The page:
Immediate pest control. Every day when watering, watch for weeds that threaten to overtake, bugs or problems that will damage the plants and be ready to take immediate action. Waiting even a day or two can mean a lost crop and all your energy so far will have been wasted.

Harvest. Every day, pick a moderate amount of everything that is ready to eat and deliver it to the kitchen. Then process it and turn it into dinner. So many people neglect to harvest. I think the problem is thinking that you have carrots in your garden so when you next need carrots for a recipe you will go and pick some. This is not nearly as effective as simply harvesting whatever your garden has to offer at any time, and then finding a way to cook it into your dinner.

Here’s what I plant for a nice flow of food:

Every month, plant a square metre or two of a mix of:
Broccoli, cauliflower, cabbage, beetroot, cabbage, daikon, rocket, peas (winter and spring), beans (spring and summer), lettuce, spinach (winter).

Sept plant:
Tomato, cucumber, eggplant, zucchini, pumpkin, corn, silverbeet.

January plant more:
Tomato, cucumber, eggplant, zucchini, pumpkin, corn, silverbeet.

DIY Medical Research

I have blogged here about my own journey with Ankylosing Spondilitis (AS).  When I was first diagnosed I jumped onto Google and the results were depressing.  Even with a couple of hours of searching I couldn’t seem to find a natural way to treat my condition and side effects of the drugs I read about looked dreadful.  My family, however, encouraged me to do real research, medical research, not just play around on google.  At first I was intimidated and daunted, but finally I got into the swing of it.  And boy am I glad I did!  It took a few months but eventually I discovered both the cause and a method of natural treatment for AS.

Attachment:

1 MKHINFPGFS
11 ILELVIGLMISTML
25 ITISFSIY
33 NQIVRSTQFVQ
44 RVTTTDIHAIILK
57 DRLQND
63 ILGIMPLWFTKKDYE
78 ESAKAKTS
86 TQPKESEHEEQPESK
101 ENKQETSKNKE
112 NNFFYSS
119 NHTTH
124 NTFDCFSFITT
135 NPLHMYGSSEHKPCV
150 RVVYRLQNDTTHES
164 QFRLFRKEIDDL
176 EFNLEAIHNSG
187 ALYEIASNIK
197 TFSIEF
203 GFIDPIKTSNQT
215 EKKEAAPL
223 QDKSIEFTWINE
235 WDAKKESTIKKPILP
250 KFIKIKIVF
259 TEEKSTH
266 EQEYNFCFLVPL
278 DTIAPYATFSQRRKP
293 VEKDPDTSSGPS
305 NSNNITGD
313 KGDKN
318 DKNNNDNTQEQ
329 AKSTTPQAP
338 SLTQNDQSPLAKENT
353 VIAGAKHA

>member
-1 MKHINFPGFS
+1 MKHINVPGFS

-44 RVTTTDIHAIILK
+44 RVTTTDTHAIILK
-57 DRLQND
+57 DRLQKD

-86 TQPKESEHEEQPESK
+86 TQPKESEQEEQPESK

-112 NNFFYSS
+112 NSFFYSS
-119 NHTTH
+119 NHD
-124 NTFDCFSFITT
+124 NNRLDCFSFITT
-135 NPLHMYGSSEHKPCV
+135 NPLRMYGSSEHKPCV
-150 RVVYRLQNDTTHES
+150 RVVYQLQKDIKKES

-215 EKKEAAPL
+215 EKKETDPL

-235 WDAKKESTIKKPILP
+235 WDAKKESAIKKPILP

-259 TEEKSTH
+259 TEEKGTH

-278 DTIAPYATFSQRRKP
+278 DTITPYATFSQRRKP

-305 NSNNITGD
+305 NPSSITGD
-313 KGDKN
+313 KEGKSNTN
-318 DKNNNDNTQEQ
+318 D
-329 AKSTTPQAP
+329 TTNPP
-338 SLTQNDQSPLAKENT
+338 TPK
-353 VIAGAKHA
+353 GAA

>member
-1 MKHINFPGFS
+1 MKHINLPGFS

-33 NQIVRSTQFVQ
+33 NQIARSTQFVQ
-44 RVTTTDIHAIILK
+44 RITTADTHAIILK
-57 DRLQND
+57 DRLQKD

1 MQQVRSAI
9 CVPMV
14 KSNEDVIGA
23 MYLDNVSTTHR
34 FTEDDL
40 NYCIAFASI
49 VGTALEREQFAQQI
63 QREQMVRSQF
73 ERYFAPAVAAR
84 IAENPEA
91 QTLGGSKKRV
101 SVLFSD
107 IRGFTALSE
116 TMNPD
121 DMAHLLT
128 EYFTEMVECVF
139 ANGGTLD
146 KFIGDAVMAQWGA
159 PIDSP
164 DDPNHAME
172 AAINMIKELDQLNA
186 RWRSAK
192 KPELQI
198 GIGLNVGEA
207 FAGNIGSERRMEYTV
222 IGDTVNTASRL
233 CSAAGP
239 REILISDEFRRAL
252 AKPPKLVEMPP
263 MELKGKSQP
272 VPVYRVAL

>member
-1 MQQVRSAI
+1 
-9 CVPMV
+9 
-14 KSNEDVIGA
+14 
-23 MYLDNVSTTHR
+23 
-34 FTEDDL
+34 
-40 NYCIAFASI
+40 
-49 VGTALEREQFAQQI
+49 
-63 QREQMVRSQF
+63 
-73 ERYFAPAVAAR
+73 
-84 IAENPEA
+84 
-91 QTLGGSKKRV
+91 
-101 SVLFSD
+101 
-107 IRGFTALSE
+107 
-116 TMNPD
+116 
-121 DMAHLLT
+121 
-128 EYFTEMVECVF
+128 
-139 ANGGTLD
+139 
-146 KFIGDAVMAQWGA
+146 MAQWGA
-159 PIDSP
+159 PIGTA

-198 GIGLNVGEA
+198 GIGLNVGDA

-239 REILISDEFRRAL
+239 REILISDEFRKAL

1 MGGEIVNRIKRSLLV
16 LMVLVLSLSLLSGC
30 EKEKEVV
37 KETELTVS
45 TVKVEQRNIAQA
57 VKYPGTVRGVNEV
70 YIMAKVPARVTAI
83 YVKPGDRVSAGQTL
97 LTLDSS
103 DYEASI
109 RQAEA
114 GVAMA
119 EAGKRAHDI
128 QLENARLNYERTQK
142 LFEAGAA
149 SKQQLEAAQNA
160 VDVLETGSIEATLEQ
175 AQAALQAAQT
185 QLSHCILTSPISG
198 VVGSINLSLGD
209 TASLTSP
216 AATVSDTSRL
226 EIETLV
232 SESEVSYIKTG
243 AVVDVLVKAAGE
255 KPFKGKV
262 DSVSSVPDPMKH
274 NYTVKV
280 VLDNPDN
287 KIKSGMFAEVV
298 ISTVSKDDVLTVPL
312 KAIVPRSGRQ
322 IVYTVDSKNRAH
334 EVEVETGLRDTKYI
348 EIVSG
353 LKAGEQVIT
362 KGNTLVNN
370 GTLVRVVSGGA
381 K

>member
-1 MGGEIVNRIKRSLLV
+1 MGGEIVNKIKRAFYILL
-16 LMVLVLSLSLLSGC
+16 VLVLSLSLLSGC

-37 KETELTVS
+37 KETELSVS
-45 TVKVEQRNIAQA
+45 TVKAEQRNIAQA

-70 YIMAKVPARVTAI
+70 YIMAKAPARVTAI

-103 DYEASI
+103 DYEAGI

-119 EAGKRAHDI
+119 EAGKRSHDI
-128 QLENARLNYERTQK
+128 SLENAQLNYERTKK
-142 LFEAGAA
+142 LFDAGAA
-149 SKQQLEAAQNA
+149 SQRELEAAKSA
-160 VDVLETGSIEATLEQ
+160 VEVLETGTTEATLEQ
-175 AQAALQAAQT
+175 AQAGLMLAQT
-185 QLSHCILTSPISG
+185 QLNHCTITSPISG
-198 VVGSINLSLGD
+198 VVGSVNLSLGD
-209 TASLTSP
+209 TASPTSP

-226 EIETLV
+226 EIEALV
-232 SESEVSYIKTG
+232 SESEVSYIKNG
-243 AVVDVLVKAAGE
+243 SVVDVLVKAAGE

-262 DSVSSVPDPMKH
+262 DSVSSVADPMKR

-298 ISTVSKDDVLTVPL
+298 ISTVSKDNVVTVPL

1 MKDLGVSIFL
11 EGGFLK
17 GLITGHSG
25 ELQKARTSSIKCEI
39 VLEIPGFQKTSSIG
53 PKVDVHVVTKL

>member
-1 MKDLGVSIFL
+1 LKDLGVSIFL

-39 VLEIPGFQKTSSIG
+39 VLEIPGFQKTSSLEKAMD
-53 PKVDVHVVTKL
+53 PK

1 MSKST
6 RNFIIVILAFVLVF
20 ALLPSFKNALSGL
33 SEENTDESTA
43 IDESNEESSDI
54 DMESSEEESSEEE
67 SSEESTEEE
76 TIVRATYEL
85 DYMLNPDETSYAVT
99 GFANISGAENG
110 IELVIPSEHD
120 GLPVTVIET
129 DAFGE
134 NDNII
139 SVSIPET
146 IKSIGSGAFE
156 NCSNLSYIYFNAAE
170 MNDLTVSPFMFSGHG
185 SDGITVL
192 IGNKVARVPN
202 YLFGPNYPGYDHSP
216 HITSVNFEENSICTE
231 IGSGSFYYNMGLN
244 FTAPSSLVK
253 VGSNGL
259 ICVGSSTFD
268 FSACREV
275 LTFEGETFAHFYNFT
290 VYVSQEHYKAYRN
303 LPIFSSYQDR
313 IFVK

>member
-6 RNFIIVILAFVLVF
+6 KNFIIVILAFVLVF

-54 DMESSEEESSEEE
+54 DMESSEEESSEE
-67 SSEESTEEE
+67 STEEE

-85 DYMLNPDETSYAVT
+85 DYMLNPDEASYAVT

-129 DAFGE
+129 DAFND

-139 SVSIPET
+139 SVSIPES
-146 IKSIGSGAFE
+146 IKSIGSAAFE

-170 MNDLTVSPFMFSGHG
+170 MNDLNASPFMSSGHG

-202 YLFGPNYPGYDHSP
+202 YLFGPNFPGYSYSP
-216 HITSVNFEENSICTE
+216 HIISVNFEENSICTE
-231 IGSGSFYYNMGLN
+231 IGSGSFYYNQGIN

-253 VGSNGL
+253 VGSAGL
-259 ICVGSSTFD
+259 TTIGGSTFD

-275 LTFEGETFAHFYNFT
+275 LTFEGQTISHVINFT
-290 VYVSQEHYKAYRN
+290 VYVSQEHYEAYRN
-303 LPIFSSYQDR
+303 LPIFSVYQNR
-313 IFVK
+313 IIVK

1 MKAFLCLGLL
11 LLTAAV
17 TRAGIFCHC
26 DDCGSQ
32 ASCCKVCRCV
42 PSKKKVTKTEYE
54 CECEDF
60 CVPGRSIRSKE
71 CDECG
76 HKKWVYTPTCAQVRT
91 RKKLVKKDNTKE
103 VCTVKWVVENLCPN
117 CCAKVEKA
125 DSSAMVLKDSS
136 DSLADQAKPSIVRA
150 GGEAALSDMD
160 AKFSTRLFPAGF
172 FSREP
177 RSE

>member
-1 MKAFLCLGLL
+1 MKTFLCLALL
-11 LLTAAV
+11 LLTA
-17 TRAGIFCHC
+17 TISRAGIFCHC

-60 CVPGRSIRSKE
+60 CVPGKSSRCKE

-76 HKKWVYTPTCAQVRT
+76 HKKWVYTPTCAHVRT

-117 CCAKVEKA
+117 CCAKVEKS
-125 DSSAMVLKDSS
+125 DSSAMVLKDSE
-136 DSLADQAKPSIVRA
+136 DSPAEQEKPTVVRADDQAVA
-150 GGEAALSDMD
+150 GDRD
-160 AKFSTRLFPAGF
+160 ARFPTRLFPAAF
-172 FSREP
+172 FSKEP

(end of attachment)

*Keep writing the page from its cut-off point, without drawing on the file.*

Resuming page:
What I’ve done now is to write up how I did it, in step by step instructions, to help other people tackle their own research for medical condiions.  You may never find something as conclusive as I did, but you may be able to design your own treatment plan based on results from a number of animal studies and other theories about your condition.

Inspiration

Why do your own research?

  • Animal studies can be 30 years ahead of human studies – you may find ideas you can experiment with even though they are not established practise.
  • Practising doctors don’t have much time for research, and may not be up on the very latest discoveries.